The characteristics of visual hallucinations in CBS are well summarised by Fernandez et al6 and Teunisse10,11. They are exclusively visual and not associated with an auditory component or with abnormal perceptions in other modality. They are extremely vivid and well formed. They are experienced in clear consciousness. CBS patients report their visual hallucinations are always outside the body. When mobile, images tend to move en bloc. Insight is usually retained. The hallucinations do not have any clear trigger or alleviating factors. Patients have no voluntary influence on them though, in the majority, they may disappear when they close their eyes. They are unable to evoke or influence the content of the hallucinations, which can recur or remit spontaneously. Hallucinations are more common in the evening or at night.
Generally they find hallucinations a delight, pleasant or amusing. Sometimes images may stimulate anger, anxiety or even mild paranoia. They can be recurrent and persistent – subjects may experience hallucinations for a few days or for many years, and they may change in frequency and complexity.
Mechanisms of hallucinations
The aetiology of CBS is still unknown. There are three main theories that the mechanism of the hallucinations. The first and most popular is that these are ‘release hallucinations’ as proposed by Cogan13 in 1973. He postulated that decreased visual stimulation contributed importantly to visual hallucinations in blind patients with ocular and optic nerve lesions. This theory states that reduced higher cortical centre suppression leads to a ‘release’ of usually inhibited ‘perceptual traces’. Consequently, visual hallucinations are due to the release that result from the ‘removal of normal visual afferent input to association cortex’ in the visually impaired. Cogan also believes that ageing accentuates disinhibition of higher centres.
Reduced or absent visual stimulation of the visual system can lead to the increased excitability of visual cortex. Decreased vision stimulates intracerebral perceptions, as in the phantom pain syndrome. Berrios and Brook14 suggested this ‘deafferentation state theory’ as a possible model for the visual hallucinations in CBS. The other theory is that hallucinations in visually impaired individuals occur as a part of a ‘filling in’ process that already exists in our brain. According to this theory, in individuals with more severely degraded vision, their brains would be acting in a manner to fill in the missing information and this results in the hallucinations they experience. This partly explains hallucinations like ‘baby on the lap’ or ‘children in the garden’.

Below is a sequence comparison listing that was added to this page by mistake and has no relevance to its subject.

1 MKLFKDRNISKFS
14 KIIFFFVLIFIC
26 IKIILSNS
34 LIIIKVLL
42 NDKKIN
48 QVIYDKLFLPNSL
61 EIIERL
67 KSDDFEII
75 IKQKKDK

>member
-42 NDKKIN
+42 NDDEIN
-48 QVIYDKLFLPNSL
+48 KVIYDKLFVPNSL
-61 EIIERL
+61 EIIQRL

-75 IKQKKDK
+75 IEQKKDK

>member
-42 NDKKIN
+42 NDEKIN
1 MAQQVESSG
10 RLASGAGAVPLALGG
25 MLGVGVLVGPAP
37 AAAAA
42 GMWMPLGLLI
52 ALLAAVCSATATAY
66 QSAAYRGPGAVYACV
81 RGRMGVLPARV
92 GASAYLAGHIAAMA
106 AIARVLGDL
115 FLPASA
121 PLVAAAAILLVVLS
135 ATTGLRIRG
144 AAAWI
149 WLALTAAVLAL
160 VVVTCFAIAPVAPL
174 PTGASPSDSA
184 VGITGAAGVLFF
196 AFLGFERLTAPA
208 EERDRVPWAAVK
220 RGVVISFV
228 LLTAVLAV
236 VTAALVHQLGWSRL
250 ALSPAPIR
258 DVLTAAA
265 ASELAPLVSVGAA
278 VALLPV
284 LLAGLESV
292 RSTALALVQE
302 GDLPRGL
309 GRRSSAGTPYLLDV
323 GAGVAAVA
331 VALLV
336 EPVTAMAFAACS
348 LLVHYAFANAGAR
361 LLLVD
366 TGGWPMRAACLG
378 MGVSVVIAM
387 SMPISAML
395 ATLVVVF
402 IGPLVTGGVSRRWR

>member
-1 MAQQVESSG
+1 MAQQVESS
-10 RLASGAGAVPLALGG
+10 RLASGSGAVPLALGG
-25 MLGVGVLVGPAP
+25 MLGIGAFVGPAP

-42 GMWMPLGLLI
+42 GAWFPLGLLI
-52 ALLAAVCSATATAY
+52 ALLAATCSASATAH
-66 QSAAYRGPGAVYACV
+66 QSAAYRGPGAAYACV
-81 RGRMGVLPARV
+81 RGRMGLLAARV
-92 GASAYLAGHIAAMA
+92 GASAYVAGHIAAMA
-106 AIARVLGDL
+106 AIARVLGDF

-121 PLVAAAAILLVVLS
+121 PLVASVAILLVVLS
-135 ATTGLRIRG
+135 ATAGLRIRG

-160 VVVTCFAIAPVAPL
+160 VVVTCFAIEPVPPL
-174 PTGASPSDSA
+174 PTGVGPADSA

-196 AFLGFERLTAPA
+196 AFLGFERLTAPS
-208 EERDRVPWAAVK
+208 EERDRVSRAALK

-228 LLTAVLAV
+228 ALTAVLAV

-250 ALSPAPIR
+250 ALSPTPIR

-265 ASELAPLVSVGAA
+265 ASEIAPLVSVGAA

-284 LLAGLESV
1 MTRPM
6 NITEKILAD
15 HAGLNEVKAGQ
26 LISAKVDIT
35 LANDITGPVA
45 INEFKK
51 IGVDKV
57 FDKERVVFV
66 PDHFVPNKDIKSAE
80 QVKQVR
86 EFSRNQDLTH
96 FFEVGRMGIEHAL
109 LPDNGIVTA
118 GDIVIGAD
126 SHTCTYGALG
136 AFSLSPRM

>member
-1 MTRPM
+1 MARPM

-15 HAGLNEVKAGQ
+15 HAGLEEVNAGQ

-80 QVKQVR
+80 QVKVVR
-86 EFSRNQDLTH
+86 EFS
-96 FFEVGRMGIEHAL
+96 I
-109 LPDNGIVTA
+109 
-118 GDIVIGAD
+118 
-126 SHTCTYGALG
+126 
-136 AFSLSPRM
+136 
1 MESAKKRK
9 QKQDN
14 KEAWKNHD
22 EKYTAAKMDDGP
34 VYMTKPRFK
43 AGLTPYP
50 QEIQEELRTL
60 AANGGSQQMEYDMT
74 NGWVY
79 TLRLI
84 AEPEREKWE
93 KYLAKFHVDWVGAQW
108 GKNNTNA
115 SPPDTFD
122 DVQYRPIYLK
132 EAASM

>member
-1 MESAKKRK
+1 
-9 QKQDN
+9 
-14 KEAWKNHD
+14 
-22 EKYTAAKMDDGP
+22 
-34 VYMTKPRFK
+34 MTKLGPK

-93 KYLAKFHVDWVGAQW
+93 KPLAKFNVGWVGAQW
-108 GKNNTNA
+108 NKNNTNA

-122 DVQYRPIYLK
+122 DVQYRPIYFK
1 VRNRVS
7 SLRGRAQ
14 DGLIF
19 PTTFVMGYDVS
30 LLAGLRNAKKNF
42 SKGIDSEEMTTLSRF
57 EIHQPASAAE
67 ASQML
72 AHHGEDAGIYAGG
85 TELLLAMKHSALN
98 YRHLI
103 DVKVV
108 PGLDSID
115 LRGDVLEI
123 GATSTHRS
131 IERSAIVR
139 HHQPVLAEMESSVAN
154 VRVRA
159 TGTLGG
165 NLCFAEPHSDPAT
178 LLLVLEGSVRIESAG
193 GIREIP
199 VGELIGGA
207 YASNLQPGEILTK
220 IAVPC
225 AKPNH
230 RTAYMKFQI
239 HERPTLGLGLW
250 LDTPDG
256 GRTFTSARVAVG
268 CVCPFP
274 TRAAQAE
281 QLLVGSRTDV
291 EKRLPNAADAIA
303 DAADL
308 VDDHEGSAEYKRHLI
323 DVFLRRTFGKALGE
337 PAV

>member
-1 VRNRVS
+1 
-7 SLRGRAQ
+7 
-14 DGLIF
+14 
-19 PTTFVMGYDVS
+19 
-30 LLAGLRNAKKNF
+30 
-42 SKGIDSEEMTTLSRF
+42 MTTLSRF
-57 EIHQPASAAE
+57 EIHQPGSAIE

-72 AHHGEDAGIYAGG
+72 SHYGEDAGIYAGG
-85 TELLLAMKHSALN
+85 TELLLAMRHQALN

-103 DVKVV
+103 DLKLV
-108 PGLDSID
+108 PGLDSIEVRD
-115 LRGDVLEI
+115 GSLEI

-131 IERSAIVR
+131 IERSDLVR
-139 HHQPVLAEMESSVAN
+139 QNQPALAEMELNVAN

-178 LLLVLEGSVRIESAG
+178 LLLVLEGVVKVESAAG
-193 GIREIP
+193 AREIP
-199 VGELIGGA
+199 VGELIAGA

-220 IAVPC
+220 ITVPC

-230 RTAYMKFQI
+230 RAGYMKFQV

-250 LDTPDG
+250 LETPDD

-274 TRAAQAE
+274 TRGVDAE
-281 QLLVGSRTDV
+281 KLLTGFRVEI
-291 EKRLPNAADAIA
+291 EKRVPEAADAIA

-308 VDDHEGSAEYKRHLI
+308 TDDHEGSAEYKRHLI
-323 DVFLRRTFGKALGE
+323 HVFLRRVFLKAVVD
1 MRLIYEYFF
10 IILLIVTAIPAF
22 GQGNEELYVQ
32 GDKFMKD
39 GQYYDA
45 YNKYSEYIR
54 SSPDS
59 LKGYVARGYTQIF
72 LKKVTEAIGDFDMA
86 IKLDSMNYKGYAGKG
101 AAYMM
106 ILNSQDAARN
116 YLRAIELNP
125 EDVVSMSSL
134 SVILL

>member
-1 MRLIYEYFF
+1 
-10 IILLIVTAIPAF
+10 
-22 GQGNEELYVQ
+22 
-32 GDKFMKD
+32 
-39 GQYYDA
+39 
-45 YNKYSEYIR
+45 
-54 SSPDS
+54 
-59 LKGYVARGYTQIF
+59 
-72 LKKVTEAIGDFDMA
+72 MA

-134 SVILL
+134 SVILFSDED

There may also be a contribution from the higher psychic functions including wishes, conflicts and past memories6. The possibility of epileptic activity playing a part may explain the positive results found with carbamazepine12.
There has been no systematic research to uncover the neuroanatomical or neuropsychological correlates of hallucinations in CBS. Most cases of CBS do not show gross or microscopic brain pathology6. Recently Plisken et al15 studied 15 adults with CBS and found neuropsychological changes indicative of early stages of dementia as compared with age matched controls. There was no evidence of electroencephalogram (EEG) abnormalities beyond non specific slowing and no evidence of acute infarction or other lesions on magnetic resonance imaging (MRI) brain scans. However, all individuals had abnormal age corrected pattern, potentially indicative of dysfunction in the visual system.
Visual hallucinations occur in a number of psychiatric, medical, neurological and ophthalmologic disorders. These include:
- opthalmolgical conditions – macular degeneration, cataract, glaucoma, retinal detachment and lesions of optic tract;